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Waiting to See: The Latino Film Festival kicks off with the Spanish feature 'Héctor.'

Original Cine

The International Latino Film Festival brings new and vintage features and documentaries to San Jose

By Richard von Busack

THIS WEEK, I had one of those enlightening moments that really makes a career in journalism so rewarding. Checking the letters to the editor, there were far more correspondents furious about KSJO changing its format to Mexican oldies than they were complaints about the election. Never let it be said that San Jose doesn't have its priorities straight.

Like the election, KSJO's format change made half the population happy. The fact that there is now mariachi where there once was Sammy Hagar signifies ongoing recognition of Mexican culture.

The Latino International Film Festival, which has been running around the Bay Area this month, begins its San Jose edition on Nov. 18.

The festival was spun off from a film group at San Rafael's Dominican College; today, it has sponsors like Univision and Telefutura. This year, the festival unreels 80 films in 13 Bay Area locations, as it seeks to remedy what executive director Sylvia Perel calls "the enormous need for high-quality Latino films."

By Latin, the festival doesn't mean just Latin America. The festival is connected with the Malaga Film Festival, which annually selects the best movies made in Spain. The 2003 Malaga winner—Héctor by Gracia Queretaja (showing Nov. 19 at 9:15pm)—tells of a Spanish son reconnecting with his estranged Mexican father.

Four of the films showing in San Jose are Mexican or Mexican-themed. These include the 2003 animated children's movie Magos y Gigantes (a.k.a. Wizards and Giants), screening Nov. 21 at 12:30pm. Un Amor Silencioso by Federico Hildago (2003; Nov. 21 at 4:45pm) tells of a romance between a Mexican woman and a Canadian professor—a romance complicated by the mother-in-law who comes to live in Montreal. Farmingville is a documentary about a murderous assault on two Mexican day-laborers seeking work in Long Island (2003; Nov. 21 at 2:15pm).

The local screenings commence on a happier note with a vintage ranchera film by pioneer Mexican filmmaker Emilio "El Indio" Fernandez: El Rapto, "The Kidnapping" (1953; Nov. 18 at 6pm, followed by a reception), starring an extravagantly sombreroed Jorge Negreto and that late diva of Mexican film, Maria Felix.

Fernandez made more than 30 movies, though he's best known in the United States as an actor. He played the murderous Mexican general in Peckinpah's The Wild Bunch and in real life was formidable enough to be convicted of manslaughter. We can take, under advisement, the description of an interviewer named Beatriz Reyes Navares who wrote that El Indio was "an overwhelming presence, like a Diego Rivera figure that has stepped out of a mural." Fernandez told Navares that his intention had always been nationalistic: he aimed "to create a uniquely Mexican cinema with our own actors and our own stories, without having to photograph gringos or gringas or tell stories that had nothing to do with our people."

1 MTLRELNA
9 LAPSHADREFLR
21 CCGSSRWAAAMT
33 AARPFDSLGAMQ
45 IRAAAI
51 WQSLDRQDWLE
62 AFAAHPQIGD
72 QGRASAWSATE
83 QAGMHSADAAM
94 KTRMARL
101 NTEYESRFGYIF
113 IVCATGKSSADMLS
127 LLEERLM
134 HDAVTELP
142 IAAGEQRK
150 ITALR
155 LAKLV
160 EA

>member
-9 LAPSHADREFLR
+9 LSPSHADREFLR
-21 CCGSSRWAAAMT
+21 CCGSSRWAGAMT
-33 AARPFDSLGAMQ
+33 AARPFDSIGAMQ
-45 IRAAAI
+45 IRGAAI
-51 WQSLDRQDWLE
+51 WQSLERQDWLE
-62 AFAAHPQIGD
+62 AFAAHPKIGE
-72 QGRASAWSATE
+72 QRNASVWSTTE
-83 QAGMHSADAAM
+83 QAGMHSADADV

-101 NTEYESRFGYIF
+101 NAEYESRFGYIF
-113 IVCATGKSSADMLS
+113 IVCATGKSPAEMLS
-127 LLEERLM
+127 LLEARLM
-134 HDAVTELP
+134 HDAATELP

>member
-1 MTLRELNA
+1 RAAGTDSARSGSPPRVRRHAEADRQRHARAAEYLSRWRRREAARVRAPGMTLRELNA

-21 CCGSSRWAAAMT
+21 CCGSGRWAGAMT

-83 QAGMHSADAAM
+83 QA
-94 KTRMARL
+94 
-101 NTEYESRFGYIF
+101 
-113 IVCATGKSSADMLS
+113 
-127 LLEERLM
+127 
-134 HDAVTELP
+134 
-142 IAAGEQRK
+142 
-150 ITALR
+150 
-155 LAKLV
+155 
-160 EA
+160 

Most indie film fans remember the name of Nancy Savoca—she directed Dogfight, and thus was the director who made stars out of both River Phoenix and Lili Taylor. What isn't as widely known is that Savoca is half-Argentinian. The festival is screening her as-yet-unreleased shot-on-DV film, Dirt (Nov. 19 at 6pm), about a Salvadoran refugee who has just lost her cleaning-woman job in Manhattan because her employer is going into politics and doesn't want the potential scandal of being a known employer of illegal aliens.

The closing night, Nov. 21, includes a "Noche Chicano" film, reception and exhibition, featuring Hector Cruz Sandoval's documentary KordaVision about the life and times of the photographer who took the famous picture of Che Guevara. On March 4, 1960, La Coubre, a Belgian freighter carrying arms for Castro, blew up in Havana harbor. Whether the CIA did it or not has been a matter of discussion ever since. One hundred and fifty harborside residents were immolated in the blast.

At the memorial service, a Cuban fashion-photographer-turned-war-correspondent who worked under the name "Korda" (in honor of the Anglo-Hungarian filmmaking brothers) got a shot of a seething Dr. Ernesto Guevara on the podium. Some 40 years later, Korda shows the adoring Sandoval the actual spot where he took the photo that launched a million posters. (Incidentally, he used a Leica M2 with a 90 mm lens.) The dapper Korda—a good chum of both Hemingway and Castro—lived long enough to successfully sue Smirnoff for trying to put his picture of Che in one of its vodka advertisements.

Fidel himself is interviewed, reminiscing about his days as a guerrilla and giving a few of his secrets for a long life. Representing younger Cubans, who might have a less enchanted view of their revolution, is ANC, a.k.a. Anonimo Consejo, the Cuban hip-hop group documented in ANC Hip Hop Revolution (Nov. 20 at 2pm). These poets are followed by a more renowned versifier in Neruda! Presente! (Nov. 20 at 6pm), a documentary on Pablo Neruda narrated by Isabel Allende.


The Latino Film Festival takes place Nov. 18 and 21 at the Mexican Heritage Plaza, Nov. 19 at Camera 12 and Nov. 20 at MACLA, all in San Jose. Call 415.454.4613 for details or check www.latinofilmfestival.org for schedule details. Tickets are $6-$12 for movies; $20-$40 for receptions and special events.


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From the November 17-23, 2004 issue of Metro, Silicon Valley's Weekly Newspaper.

Copyright © Metro Publishing Inc. Metroactive is affiliated with the Boulevards Network.

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